Fashion Magazine

Understanding Warm and Muted Colours

By Imogenl @ImogenLamport
Would you consider a blog on an explanation of the Enigmatic color swatch. I am particularly interested in why the colors are warm but should be grayed, which is cool. Hmm, is this part of the enigma?! I love the colors and meld into them when I find the right ones but have found them very, very difficult to find in fabric stores and women's wear.

The most important thing to learn, when you are learning about colours, is that all colours have three properties.

Think of each of these properties as a continuum and each colour sits somewhere between one end and the other.

Understanding Warm and Muted Colours

The three properties - Value - Undertone - Intensity I've written about here.

The Enigmatic Palette

When you think about the warm, deep and smoky colours of the Enigmatic Palette - Where they sit on each of the continuums would look like this

Understanding Warm and Muted Colours

How to Mute a Colour

Both black and white are cool undertone, so when you add grey to a colour to make it more smoky, you take out both the intensity of the colour and reduce its warmth. When you start with very warm colours and add grey, you don't necessarily make the colours cool, you just cool them down some so they are still warm, but just warm instead of being right up the end of the warm/cool continuum. If you look at the image above, take the very warm green and add some grey, will still be a yellow-green which is warm, just a muted version instead of a brighter one!

There is another way to make a colour more muted and smoky. It's to add the complementary colour. Understanding Warm and Muted Colours

When you think about this - the complementary colour is the colour opposite on the colour wheel. So if you are adding the opposite - this colour normally has the opposite overtone and will either warm up slightly, or cool down the colour as it removes the brightness, remember that blue-based colours are cooler and yellow-based colours are warmer in undertone. Because you're only adding the teeniest bit (you can try doing this with some paints to see how little you need to add to grey a colour down while still keeping its hue intact), it just subtly changes the undertone of the colour at the same time as it changes its intensity.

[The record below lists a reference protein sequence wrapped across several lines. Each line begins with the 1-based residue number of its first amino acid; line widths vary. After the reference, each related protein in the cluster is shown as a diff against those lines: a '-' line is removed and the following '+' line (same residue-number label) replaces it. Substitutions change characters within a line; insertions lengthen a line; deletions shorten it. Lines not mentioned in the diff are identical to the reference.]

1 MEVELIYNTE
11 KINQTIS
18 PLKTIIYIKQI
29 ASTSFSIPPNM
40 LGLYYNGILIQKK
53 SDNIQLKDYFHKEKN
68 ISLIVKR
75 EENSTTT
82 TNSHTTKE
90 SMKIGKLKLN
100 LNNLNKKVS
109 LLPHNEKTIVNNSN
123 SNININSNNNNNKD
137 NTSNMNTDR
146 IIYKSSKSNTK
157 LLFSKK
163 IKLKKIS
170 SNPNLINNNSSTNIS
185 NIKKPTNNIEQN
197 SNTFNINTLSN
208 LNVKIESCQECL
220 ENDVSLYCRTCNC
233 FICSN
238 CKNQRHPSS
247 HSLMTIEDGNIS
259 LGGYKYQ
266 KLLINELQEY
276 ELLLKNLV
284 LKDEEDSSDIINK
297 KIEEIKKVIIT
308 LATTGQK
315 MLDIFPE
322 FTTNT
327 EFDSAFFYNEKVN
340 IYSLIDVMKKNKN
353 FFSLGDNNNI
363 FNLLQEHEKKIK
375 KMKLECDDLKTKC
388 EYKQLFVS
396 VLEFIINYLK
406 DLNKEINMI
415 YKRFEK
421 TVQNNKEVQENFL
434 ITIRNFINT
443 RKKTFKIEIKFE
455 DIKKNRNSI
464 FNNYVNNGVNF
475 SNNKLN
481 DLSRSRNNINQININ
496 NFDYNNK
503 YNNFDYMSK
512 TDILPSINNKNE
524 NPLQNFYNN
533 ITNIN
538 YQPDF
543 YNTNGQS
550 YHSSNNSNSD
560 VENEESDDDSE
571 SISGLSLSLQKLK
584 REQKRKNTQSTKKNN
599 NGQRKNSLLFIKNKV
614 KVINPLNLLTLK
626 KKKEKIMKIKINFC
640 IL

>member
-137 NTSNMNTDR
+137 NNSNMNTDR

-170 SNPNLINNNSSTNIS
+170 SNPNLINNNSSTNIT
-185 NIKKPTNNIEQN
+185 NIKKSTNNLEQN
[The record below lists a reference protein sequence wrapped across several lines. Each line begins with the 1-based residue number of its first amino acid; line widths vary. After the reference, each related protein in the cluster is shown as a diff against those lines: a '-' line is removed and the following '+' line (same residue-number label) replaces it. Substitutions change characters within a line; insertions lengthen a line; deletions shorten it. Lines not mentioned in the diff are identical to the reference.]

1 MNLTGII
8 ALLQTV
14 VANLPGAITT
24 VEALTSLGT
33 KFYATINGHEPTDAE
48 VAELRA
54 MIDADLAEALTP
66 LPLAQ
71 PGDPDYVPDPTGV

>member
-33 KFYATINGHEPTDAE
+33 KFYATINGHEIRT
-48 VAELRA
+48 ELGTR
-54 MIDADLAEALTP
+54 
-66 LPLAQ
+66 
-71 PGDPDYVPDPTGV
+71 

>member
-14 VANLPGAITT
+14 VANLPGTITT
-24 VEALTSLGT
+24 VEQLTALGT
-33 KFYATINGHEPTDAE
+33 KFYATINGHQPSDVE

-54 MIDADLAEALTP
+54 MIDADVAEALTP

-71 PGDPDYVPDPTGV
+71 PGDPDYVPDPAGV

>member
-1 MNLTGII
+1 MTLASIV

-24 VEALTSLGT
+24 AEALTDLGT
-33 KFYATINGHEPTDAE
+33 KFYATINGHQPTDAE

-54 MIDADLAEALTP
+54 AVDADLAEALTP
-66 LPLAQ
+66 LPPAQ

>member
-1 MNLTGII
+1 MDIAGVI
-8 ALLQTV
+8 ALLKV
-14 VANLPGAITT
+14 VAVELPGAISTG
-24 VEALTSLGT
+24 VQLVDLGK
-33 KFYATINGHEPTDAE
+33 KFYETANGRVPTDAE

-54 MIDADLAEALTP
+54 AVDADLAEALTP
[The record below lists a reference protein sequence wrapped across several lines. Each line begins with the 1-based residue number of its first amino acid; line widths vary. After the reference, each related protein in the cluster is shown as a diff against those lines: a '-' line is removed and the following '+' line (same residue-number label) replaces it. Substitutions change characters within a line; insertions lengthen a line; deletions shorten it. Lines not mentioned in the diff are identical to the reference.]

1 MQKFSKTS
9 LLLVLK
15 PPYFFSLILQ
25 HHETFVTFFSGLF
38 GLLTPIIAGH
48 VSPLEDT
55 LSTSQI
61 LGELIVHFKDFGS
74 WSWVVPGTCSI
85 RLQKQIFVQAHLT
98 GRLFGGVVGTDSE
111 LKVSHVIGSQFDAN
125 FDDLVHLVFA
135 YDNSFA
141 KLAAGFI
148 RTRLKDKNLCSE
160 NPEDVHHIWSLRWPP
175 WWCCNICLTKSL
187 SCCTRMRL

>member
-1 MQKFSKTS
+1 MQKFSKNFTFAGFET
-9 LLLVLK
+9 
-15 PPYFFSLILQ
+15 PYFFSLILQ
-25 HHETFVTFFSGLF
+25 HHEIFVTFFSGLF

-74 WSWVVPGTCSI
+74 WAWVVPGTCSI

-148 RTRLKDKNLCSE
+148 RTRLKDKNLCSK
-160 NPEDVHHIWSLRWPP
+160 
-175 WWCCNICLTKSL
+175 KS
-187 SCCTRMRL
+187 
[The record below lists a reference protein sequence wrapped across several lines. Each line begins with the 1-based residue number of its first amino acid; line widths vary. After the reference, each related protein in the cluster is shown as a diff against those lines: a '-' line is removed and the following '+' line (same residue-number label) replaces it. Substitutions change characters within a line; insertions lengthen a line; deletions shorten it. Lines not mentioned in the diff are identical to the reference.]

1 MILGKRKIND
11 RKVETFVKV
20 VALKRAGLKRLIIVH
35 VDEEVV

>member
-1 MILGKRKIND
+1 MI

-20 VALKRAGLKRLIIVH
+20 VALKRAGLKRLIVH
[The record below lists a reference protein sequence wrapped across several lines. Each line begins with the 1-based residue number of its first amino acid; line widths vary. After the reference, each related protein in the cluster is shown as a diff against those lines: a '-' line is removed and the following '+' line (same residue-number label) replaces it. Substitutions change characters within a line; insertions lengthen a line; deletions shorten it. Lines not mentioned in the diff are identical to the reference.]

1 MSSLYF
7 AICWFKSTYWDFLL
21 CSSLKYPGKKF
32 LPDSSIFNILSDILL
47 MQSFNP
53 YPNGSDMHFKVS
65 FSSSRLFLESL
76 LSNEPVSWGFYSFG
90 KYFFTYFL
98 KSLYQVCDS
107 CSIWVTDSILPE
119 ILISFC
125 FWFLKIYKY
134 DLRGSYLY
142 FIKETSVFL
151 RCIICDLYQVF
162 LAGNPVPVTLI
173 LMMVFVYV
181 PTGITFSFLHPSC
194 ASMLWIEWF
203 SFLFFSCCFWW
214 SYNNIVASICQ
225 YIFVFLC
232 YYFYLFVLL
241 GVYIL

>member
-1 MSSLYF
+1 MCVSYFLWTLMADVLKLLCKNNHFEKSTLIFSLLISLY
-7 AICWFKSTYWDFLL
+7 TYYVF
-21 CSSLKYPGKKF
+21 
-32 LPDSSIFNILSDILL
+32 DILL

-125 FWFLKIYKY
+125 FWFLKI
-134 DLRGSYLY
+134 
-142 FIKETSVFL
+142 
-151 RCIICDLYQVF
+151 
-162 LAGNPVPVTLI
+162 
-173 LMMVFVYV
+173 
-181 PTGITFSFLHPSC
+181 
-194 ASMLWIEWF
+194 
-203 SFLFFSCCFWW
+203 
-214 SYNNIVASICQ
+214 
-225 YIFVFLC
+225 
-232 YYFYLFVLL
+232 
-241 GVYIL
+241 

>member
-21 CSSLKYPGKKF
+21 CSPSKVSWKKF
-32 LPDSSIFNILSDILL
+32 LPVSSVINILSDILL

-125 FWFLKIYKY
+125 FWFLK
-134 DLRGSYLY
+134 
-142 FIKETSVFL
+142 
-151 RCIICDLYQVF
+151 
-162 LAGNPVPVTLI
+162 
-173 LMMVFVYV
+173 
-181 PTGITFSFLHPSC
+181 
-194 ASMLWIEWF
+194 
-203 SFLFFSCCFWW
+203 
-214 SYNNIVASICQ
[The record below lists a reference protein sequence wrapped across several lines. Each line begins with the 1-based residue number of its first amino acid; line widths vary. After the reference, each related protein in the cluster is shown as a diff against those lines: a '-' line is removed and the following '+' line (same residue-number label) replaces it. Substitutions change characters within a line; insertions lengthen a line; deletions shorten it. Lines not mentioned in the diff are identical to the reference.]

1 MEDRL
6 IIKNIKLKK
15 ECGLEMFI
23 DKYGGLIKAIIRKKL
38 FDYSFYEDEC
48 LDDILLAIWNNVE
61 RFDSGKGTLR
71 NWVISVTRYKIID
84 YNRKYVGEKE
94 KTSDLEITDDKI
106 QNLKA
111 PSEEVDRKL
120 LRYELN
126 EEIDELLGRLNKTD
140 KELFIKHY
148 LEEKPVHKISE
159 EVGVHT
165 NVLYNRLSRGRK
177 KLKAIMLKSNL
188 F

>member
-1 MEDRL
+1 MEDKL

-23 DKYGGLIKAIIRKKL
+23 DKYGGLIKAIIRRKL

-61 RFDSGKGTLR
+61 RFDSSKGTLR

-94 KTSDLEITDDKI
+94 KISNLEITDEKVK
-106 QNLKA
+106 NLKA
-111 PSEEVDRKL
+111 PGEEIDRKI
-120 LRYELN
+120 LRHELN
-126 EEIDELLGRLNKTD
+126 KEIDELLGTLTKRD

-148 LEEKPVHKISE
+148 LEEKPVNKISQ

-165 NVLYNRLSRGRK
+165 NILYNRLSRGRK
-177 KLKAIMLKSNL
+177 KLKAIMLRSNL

This is why the Undertone of Enigmatic (Smoky, Warm, Deep colours) is closer to the warm/cool divide, rather than being more obviously warm.

Understanding Warm and Muted Colours

Finding Your Colours in Fashion

Just like any other aspect of fashion (which is a retail business, there to make money, not to make you look great or to provide you with exactly what you're after), along with the shapes and styles of clothing changes, there are also trends in colours.

You'll know that I will share each year the Pantone fashion colours to give you an idea of which colours you're more likely to see in clothes each year, and there will always be some variation in these colours by the time they reach the stores. You'll never get the full rainbow of colours in every palette at any one time, but in my experience of shopping with clients, there are always some colours from every palette available. You just might not find the exact ones you're after right now and may need to wait, or choose to overdye the clothes to bring them to the colour you're after.

Understanding Warm and Muted Colours

It's important not to set your heart on finding a particular colour when you shop. Instead, be open to the full palette of colours available and choose the best for you from what is around, knowing that in a season there will be a new palette of colours to choose from. Over time you will build out the colours in your wardrobe as what flatters you becomes available. This season it may be the pinks and greens, next season a couple more colours will become available.

Remember, the best wardrobes are built over time and not in one season or even year!

I created these two images above to show a range of the Enigmatic colours - which you can source locally as what is available in one store is usually available in more!

If you want to know where to get these specific items, you can find them here and here.

If you want to discover your best palette of colours - you can get a colour analysis as part of my 7 Steps to Style program (which also includes body shape assessment along with all the other parts of the style puzzle) or just have one as a stand-alone service either in person or in person.

More Tips on Colour Selection

How Often Should You Re-Evaluate Your Style Recipe and Colour Palette
How to Pick the Undertone of a Colour
How to Pick the Undertone of Purple
How to Distinguish the Undertone of Red and Burgundy
Your Ultimate Colour Personality Dressing Style Guide
Understanding Warm and Muted Colours

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